It's no walk in the woods at prison boot camp

If boxer Spadafora is sentenced to Quehanna, it will be 'yes, sir' and discipline

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John Beale, Post-Gazette
Inmates stand heel-to-tow as they wait to leave the cafeteria at Quehanna boot camp.

KARTHAUS, Pa. -- It's lunchtime at Quehanna Boot Camp, a state prison populated mostly by young drug dealers who used to rule their street corners. Now they control nothing except their tempers.

John Beale, Post-Gazette
Drill Instructor Robert MacTavish walks through the barracks-style sleeping quarters as inmates make their beds at the Quehanna boot camp in Karthaus, Clearfield County.
Click photo for larger image.

One inmate in the food line grabs two napkins and places them on his tray. At boot camp, this seemingly innocuous act amounts to insolence. Sgt. John Stewart jumps all over the prisoner.

"How many napkins are you supposed to steal?" Stewart demands.

"One," the startled inmate replies.

"You're not supposed to steal any. You're entitled to retrieve one."

Stewart tells the prisoner he is lucky the media have picked this day for a visit. Otherwise, his tongue lashing would have been worse.

Afterward, Stewart said he initiated the confrontation to make a point: Rules here, like society's laws, are made to be followed.

The 13-year-old boot camp operates in a desolate section of Clearfield County, on property that used to be a dumping ground for nuclear waste. It appears an unlikely place for rebirth, but the state Department of Corrections gambles that most boot camp inmates have the capacity to change their behavior for the better.

John Beale, Post-Gazette
Drill Sgt. John Stewart exercises with inmates during physical training.
Click photo for larger image.

Some 3,300 prisoners, ranging in age from 16 to 35, have "graduated" from the boot camp since its inception. As a group, they have committed fewer crimes and been reincarcerated less often than other parolees.

About 44 percent of the boot camp's parolees between 1997 and 2003 got into trouble with the law again, compared with 53 percent of those who were released from traditional Pennsylvania prisons.

Even with its above-average record, the boot camp recently has been ensnared in controversy, all because of a prisoner who has yet to spend a day there.

It happened after an Allegheny County judge recommended that former world lightweight boxing champion Paul Spadafora serve his sentence at boot camp instead of prison. Spadafora pleaded guilty to second-degree assault for shooting his girlfriend in the chest during a drunken rage.

Editorial writers, columnists and ordinary citizens complained that sending Spadafora to boot camp for a violent crime was leniency at its worst.

If the state Department of Corrections accepts the judge's recommendation, Spadafora would serve six months in boot camp instead of 21 to 60 months in prison. He is being evaluated at Camp Hill prison, where a staff of physicians, psychologists and corrections administrators will decide where to incarcerate him.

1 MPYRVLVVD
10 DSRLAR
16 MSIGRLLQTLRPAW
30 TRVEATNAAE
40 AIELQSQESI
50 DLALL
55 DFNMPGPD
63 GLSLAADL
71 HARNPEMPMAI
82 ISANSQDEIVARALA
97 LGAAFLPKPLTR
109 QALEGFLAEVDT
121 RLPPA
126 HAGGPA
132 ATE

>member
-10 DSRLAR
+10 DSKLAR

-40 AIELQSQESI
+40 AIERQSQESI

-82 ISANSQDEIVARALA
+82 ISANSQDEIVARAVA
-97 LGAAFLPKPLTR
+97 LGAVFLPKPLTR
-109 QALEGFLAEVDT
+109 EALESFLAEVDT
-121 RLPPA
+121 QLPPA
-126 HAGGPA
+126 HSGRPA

Should Spadafora be admitted to boot camp, he will find the program anything but a cakewalk, Quehanna program director Tom Aaron said.

John Beale, Post-Gazette
Drill Sgt. John Stewart, left, disciplines inmates as Drill Instructor Robert MacTavish, right, looks on at the Pennsylvania Department of Corrections' Quehanna Boot Camp.
Click photo for larger image.

"Do you think Sergeant Stewart cares that Spadafora has never lost a fight?" Aaron said. "That won't make it easy for him here."

The public perception of boot camp is that it relies on a punishing physical regimen to try to turn felons into law-abiding citizens. In truth, the physical component is the least important part of the program, staff members say.

A criminal does not even have to be in decent shape to land in boot camp. Aaron has seen young men draped in baby fat drop more than 100 pounds in their six-month stay. But even in those cases, the boot camp focused more on improving their minds than eliminating their flab.

One requirement of boot camp is that high school dropouts must study a full load of academic courses to try to obtain a General Equivalency Diploma.

One-third of the 235 inmates now in the boot camp did not graduate from high school. They spend six hours a day in a classroom, studying algebra and geometry, grammar and composition. White shirts and black neckties are their prison uniform when they are in class. Each time they speak, they must address their teachers and everybody else as "sir" or "ma'am."

About 75 percent who go through the academic program at boot camp pass the equivalency test and are paroled with a diploma.

Spadafora, 29, quit high school 13 years ago. Like it or not, he would be forced back into the classroom if he is admitted to boot camp.